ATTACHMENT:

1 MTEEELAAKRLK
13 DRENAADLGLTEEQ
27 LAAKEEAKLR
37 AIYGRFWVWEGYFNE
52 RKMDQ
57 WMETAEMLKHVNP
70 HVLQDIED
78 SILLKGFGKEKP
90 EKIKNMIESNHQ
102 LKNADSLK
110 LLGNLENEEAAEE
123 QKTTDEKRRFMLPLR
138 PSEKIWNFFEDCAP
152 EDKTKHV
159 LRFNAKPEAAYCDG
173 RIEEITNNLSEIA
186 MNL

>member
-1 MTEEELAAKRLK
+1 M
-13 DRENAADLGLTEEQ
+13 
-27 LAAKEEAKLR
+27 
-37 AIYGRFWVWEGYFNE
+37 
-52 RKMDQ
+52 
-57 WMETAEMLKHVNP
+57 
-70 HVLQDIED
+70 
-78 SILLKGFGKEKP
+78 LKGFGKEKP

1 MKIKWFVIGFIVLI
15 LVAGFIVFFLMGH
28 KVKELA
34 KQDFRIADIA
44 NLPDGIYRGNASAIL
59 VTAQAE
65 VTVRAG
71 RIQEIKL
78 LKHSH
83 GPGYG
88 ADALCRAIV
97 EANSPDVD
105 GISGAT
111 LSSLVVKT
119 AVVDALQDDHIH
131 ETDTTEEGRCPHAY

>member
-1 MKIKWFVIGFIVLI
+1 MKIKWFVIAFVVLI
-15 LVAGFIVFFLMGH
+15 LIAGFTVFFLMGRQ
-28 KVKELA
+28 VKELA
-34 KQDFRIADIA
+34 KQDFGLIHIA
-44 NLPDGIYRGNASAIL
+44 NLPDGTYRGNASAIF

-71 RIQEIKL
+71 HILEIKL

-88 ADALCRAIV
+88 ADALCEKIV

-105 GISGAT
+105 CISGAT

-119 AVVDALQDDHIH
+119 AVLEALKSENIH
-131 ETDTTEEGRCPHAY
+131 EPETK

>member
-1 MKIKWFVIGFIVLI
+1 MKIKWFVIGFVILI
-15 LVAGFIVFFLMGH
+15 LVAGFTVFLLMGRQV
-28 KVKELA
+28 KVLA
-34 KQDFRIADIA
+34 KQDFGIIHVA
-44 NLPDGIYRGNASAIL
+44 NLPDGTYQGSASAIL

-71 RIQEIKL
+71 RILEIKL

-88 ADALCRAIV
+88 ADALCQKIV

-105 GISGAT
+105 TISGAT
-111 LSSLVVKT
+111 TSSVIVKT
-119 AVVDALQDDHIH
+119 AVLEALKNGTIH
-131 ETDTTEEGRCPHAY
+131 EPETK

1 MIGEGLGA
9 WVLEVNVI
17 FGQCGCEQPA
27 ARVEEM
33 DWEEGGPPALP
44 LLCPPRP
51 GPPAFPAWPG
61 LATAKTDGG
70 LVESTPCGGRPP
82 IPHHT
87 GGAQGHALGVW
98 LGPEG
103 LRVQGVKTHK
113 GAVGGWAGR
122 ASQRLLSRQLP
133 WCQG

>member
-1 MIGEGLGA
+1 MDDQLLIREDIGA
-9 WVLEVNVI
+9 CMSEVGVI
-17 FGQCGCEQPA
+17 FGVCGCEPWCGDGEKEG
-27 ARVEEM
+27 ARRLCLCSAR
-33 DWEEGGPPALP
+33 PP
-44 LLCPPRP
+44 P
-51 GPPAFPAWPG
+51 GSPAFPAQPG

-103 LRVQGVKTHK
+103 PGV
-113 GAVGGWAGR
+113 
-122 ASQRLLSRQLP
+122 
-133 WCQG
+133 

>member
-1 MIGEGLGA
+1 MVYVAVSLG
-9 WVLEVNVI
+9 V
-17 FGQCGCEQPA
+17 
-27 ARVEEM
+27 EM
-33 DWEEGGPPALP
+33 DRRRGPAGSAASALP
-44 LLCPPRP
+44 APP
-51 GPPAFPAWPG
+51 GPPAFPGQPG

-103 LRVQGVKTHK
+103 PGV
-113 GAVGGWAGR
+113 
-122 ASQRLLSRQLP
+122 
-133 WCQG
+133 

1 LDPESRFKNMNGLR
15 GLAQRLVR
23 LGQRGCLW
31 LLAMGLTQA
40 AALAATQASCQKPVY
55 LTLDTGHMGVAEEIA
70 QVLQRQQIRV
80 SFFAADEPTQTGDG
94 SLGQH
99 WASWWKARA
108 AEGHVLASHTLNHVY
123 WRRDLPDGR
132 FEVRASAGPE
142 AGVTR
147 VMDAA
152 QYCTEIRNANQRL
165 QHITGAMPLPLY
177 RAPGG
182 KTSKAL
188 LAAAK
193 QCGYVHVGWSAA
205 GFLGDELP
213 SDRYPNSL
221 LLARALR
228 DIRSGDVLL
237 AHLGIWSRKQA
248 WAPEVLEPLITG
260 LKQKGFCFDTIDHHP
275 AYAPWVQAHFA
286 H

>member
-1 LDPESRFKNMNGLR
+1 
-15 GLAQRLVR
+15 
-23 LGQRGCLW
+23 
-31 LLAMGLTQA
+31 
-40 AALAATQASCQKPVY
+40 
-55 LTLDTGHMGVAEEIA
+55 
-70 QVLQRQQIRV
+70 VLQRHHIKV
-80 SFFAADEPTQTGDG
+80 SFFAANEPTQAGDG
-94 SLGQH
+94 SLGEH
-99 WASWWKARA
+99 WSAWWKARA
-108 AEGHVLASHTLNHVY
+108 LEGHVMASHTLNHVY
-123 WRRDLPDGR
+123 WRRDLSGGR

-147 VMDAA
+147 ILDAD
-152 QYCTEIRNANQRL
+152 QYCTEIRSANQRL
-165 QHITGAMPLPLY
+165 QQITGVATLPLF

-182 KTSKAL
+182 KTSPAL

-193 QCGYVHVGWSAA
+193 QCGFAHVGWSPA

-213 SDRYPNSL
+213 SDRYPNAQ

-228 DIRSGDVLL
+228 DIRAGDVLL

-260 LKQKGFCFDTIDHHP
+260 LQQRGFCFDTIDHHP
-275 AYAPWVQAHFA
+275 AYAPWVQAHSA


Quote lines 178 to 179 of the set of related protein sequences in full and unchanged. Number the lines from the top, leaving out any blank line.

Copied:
205 GFLGDELP
213 SDRYPNSL